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February 1995

Hypertension, Perfusion Pressure, and Primary Open-angle GlaucomaA Population-Based Assessment

Author Affiliations

From the Dana Center for Preventive Ophthalmology, Wilmer Eye Institute, The Johns Hopkins University Schools of Medicine and Public Health, Baltimore, Md (Drs Tielsch, Katz, Sommer, and Quigley); the Worthen Center, Department of Ophthalmology, Georgetown University School of Medicine, Washington, DC (Dr Javitt); and the Office of the Dean, The Johns Hopkins University School of Hygiene and Public Health, Baltimore, Md (Dr Sommer).

Arch Ophthalmol. 1995;113(2):216-221. doi:10.1001/archopht.1995.01100020100038

Objective:  To evaluate the association of vascular factors with primary open-angle glaucoma (POAG).

Design:  A population-based prevalence survey of ocular disease among black and white residents.

Setting:  Communities of east Baltimore, Md.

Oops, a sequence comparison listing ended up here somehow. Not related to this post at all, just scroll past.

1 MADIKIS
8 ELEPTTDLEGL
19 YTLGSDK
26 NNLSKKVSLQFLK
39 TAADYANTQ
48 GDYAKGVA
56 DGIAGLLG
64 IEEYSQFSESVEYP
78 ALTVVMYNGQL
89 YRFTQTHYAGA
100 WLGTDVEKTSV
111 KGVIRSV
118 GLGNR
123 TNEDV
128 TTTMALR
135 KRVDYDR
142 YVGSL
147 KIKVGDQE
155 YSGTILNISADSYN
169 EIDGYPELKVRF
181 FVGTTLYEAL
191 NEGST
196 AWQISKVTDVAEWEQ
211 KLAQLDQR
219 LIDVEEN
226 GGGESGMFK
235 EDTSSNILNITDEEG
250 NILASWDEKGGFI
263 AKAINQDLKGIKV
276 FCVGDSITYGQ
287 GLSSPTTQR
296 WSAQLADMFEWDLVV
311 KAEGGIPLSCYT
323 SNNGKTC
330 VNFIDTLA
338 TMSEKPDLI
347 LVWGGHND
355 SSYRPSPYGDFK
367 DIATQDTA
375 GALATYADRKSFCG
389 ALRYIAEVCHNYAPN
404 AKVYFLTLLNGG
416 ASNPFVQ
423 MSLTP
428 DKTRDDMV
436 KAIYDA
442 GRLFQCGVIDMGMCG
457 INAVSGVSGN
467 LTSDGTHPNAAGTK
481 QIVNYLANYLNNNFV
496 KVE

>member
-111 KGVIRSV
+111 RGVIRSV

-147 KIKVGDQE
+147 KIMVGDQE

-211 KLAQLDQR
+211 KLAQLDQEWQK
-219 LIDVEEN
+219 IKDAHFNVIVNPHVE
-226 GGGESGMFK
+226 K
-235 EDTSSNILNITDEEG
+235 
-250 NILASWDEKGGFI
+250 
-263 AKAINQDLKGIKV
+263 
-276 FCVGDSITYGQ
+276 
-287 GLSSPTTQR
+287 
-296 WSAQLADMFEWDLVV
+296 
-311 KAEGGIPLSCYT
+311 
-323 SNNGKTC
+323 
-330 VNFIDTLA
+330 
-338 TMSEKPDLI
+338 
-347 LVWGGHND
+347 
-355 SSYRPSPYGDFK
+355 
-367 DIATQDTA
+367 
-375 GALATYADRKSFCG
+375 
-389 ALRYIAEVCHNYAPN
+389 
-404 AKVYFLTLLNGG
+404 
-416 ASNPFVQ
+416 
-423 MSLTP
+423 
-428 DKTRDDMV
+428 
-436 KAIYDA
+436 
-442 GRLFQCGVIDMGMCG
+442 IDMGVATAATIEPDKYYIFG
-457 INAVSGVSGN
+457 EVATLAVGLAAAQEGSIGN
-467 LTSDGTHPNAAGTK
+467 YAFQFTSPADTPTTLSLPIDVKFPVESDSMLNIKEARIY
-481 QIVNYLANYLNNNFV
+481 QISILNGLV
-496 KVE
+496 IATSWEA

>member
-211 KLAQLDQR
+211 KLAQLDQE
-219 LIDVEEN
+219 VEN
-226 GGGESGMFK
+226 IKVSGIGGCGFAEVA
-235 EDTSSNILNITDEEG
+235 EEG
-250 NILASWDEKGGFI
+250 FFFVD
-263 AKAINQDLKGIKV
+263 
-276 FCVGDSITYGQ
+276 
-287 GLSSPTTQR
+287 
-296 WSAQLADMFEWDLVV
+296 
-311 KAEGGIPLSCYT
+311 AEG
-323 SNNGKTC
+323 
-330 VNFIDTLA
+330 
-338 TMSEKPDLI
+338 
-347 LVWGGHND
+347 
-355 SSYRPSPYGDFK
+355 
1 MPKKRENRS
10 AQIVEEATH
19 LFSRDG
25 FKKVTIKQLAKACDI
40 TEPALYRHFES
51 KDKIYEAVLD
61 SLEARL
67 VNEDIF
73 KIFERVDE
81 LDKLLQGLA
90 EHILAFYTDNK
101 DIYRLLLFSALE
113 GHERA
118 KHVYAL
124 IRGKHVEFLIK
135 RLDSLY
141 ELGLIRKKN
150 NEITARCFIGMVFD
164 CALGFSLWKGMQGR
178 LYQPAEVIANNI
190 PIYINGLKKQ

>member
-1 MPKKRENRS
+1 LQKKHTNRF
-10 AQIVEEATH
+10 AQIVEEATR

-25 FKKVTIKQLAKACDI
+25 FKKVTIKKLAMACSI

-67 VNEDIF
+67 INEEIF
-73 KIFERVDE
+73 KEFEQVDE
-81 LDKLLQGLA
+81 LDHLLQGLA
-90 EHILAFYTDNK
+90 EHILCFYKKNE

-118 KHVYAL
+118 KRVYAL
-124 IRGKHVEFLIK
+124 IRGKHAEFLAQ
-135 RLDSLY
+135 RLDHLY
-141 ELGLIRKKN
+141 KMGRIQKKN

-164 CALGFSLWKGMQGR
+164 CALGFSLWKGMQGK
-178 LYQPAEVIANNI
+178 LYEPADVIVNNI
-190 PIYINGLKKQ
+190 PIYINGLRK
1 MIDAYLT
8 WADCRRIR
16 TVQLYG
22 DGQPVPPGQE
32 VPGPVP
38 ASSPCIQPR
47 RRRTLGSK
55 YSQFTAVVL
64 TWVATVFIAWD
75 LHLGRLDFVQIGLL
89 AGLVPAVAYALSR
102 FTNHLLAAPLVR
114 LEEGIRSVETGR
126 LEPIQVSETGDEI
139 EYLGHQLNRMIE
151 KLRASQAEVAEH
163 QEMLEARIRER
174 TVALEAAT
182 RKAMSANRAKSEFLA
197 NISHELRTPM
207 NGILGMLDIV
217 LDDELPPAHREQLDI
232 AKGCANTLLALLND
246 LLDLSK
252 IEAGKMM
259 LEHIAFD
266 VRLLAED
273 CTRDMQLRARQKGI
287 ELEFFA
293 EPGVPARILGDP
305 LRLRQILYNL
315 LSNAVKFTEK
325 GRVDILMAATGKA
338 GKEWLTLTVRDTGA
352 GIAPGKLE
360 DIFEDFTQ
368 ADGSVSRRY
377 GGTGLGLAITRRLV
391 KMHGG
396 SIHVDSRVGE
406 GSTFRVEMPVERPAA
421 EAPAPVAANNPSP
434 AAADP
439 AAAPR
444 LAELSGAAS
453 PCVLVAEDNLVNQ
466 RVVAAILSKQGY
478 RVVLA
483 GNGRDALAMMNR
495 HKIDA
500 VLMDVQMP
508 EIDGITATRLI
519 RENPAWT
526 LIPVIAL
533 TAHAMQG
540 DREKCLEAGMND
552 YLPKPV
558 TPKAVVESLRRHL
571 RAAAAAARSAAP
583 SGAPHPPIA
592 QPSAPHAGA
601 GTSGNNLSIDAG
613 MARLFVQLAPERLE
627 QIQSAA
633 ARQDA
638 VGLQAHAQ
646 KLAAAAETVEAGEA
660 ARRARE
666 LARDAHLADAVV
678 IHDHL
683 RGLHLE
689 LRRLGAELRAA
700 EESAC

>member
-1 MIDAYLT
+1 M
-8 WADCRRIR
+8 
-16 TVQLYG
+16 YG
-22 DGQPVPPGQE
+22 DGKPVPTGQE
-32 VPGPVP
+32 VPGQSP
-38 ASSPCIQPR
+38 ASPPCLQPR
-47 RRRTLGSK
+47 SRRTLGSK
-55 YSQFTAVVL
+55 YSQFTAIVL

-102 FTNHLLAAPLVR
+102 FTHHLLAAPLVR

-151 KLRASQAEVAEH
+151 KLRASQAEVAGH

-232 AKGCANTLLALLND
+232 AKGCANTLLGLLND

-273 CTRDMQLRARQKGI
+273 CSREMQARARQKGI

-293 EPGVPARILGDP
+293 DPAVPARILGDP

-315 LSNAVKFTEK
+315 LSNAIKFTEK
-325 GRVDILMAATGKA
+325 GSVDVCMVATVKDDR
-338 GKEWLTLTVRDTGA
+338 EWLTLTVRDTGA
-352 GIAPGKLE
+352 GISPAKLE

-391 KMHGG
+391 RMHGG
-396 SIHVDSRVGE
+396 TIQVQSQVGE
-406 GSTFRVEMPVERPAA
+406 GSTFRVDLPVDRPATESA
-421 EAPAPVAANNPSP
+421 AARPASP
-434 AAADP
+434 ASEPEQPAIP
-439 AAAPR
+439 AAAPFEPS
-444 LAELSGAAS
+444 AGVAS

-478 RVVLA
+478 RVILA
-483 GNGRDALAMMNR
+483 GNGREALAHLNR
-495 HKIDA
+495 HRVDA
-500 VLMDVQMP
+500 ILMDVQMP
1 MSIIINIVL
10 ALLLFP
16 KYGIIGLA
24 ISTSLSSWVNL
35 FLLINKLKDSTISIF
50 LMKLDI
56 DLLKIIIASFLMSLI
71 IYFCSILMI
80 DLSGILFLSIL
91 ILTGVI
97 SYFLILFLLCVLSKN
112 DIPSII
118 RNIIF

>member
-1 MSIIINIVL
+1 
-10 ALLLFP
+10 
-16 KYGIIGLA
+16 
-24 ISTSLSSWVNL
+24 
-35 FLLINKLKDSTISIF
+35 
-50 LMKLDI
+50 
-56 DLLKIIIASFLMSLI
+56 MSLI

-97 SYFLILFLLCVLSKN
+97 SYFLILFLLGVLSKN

Participants:  A stratified cluster sample of 5308 residents 40 years of age or older.

Main Outcome Measures:  Primary open-angle glaucoma as defined by demonstrable glaucomatous optic nerve damage based on visual fields and/or optic disc findings. Intraocular pressure level was not a criterion for diagnosis.

Results:  Systolic and diastolic blood pressure showed modest, positive association with POAG. The effect of blood pressure on POAG was modified by age, with a stronger association among older subjects. Lower perfusion pressure (blood pressure-intraocular pressure) was strongly associated with an increased prevalence of POAG, with a sixfold excess for those in the lowest category of perfusion pressure.

Conclusion:  These results suggest that POAG is associated with an alteration in factors related to ocular blood flow and a breakdown of autoregulation.